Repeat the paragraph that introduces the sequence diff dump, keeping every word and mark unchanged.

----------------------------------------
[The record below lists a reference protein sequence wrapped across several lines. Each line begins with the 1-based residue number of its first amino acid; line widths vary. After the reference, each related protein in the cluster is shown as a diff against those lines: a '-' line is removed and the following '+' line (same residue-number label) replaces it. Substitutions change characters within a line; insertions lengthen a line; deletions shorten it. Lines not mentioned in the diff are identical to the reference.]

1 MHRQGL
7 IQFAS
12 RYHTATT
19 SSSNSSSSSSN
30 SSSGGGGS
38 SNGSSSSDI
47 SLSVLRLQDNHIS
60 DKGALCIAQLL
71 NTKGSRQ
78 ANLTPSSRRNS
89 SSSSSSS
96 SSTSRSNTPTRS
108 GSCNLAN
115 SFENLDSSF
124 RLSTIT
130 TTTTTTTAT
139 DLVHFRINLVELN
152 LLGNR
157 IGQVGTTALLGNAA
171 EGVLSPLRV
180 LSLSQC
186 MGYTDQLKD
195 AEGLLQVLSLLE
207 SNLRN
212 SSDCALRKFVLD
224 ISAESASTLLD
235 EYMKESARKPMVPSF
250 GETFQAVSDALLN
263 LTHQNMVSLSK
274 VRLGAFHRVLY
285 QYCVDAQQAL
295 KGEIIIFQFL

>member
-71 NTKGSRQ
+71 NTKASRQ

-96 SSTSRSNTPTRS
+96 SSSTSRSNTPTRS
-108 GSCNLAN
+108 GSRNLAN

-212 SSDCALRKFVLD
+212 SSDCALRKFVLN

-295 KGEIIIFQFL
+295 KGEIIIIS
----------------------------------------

[The record below lists a reference protein sequence wrapped across several lines. Each line begins with the 1-based residue number of its first amino acid; line widths vary. After the reference, each related protein in the cluster is shown as a diff against those lines: a '-' line is removed and the following '+' line (same residue-number label) replaces it. Substitutions change characters within a line; insertions lengthen a line; deletions shorten it. Lines not mentioned in the diff are identical to the reference.]